Department of Child Neurology, Kymenlaakso Central Hospital, Carea, Kotkantie 41, Kotka, Finland. firstname.lastname@example.org
The study aimed to assess the effects of diabetes-related risk factors, especially severe hypoglycaemia,on the academic skills of children with early-onset type 1 diabetes mellitus (T1DM).
The study comprised 63 children with T1DM (31 females, 32 males; mean age 9 y 11 mo,SD 4 mo) and 92 comparison children without diabetes (40 females, 52 males;mean age 9 y 9 mo,SD 3 mo). Children were included if T1DM had been diagnosed before the age of 5 years and if they were aged between 9 and 10 years at the time of study. Children were not included if their native language was not Finnish and if they had a diagnosed neurological disorder that affected their cognitive development. Among the T1DM group, 37 had and 26 had not experienced severe hypoglycaemia and 26 had avoided severe hypoglycaemia. Severe hypoglycaemia, diabetic ketoacidosis(DKA), and glycaemic control were used as T1DM-related factors. Task performance in reading, spelling, and mathematics was compared among the three groups, and the effects of the T1DM-related factors were analysed with general linear models.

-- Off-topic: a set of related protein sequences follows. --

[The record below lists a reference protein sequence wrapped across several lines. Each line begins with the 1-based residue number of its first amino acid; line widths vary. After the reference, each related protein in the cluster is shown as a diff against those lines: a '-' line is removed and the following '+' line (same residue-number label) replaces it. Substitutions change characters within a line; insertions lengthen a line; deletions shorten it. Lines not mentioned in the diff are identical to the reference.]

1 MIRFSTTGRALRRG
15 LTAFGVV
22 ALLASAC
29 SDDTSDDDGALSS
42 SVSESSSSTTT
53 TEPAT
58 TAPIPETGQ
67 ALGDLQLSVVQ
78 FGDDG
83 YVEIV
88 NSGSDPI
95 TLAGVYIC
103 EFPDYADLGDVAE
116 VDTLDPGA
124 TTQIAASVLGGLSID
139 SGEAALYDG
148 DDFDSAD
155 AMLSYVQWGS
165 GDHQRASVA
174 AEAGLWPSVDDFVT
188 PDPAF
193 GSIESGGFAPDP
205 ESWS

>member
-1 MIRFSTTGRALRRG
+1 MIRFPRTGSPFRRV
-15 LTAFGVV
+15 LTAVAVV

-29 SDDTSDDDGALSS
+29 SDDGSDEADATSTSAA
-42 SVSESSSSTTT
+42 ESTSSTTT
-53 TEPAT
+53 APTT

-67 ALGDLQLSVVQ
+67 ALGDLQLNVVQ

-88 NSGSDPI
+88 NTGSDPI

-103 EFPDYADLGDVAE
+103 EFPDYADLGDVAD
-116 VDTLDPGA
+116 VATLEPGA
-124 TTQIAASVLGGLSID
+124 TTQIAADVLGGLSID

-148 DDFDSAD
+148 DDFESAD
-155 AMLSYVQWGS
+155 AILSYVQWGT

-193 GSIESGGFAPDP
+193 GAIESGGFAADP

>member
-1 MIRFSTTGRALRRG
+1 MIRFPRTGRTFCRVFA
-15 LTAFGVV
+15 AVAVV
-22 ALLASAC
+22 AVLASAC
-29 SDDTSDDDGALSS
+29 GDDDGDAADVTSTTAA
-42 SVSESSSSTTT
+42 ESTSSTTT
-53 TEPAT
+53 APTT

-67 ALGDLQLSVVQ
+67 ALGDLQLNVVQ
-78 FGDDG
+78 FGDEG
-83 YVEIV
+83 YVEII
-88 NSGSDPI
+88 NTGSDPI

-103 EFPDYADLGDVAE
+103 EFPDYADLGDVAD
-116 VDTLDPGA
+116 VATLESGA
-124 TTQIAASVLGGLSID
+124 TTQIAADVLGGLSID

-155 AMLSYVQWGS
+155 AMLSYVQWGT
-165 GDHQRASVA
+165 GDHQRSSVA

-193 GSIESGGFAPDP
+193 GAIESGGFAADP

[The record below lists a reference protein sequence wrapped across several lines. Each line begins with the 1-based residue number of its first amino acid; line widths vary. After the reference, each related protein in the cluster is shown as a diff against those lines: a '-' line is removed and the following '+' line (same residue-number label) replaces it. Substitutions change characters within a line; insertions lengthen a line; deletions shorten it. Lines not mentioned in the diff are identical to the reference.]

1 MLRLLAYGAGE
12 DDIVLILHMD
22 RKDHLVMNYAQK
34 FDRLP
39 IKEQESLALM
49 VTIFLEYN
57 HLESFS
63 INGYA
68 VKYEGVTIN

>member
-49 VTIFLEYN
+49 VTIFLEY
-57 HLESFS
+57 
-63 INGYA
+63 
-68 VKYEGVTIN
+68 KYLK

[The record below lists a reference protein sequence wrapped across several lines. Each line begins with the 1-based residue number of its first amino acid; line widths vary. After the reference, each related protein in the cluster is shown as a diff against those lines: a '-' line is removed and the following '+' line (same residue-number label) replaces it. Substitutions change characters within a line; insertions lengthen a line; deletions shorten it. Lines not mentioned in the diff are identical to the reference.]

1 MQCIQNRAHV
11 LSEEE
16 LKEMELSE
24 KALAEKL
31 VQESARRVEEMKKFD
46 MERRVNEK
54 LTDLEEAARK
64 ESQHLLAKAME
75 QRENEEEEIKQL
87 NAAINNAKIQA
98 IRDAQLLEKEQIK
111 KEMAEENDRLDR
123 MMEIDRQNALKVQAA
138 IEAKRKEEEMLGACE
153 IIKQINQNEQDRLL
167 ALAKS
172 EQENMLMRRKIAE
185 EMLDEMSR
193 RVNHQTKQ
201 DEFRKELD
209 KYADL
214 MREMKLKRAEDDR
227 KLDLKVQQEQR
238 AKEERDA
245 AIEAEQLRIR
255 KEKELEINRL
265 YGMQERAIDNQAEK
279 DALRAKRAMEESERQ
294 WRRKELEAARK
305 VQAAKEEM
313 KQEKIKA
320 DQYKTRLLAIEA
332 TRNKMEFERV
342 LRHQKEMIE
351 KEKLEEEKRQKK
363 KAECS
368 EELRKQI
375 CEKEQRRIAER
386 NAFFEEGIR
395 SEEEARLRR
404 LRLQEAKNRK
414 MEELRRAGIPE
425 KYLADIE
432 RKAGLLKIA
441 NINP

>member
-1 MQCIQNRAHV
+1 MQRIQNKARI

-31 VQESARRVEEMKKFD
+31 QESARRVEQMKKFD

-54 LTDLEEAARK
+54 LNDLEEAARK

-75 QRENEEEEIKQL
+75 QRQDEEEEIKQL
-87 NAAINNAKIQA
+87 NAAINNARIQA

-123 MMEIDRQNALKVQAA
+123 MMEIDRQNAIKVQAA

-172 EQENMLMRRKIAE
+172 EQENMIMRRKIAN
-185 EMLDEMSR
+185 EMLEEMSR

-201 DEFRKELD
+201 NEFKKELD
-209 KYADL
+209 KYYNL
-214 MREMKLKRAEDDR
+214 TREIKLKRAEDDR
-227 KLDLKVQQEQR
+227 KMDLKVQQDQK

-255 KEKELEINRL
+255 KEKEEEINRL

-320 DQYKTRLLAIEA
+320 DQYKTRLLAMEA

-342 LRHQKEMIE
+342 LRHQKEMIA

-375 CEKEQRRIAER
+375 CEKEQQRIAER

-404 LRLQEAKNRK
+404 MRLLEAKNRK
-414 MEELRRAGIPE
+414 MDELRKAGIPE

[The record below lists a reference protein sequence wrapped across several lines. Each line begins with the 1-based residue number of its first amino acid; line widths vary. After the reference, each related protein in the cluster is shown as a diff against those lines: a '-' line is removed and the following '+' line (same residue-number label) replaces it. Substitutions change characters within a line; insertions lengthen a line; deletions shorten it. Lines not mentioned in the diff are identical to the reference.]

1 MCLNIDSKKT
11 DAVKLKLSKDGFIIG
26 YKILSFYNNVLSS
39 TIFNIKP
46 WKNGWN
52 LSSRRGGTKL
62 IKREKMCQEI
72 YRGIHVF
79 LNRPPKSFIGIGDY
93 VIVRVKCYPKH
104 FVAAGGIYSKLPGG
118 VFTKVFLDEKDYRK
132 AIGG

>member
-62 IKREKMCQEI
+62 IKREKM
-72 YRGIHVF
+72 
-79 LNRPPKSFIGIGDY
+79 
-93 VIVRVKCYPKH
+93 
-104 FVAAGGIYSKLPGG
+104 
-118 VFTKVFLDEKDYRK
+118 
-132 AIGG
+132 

The groups with (p<0.001) and without (p=0.001) severe hypoglycaemia demonstrated a poorer performance than the comparison group in spelling, and the group without severe hypoglycaemia showed a poorer performance than the comparison group in mathematics (p=0.003).Severe hypoglycaemia, DKA, and recent glycaemic control were not associated with poorer skills,but poorer first-year glycaemic control was associated with poorer spelling (p=0.013).
An early onset of T1DM can increase the risk of learning problems, independently of the history of severe hypoglycaemia or DKA. Poorer glycaemic control after the first year of T1DM is associated with a poorer acquisition of academic skills indicating the effect of the timing of metabolic aberrations on cognitive development.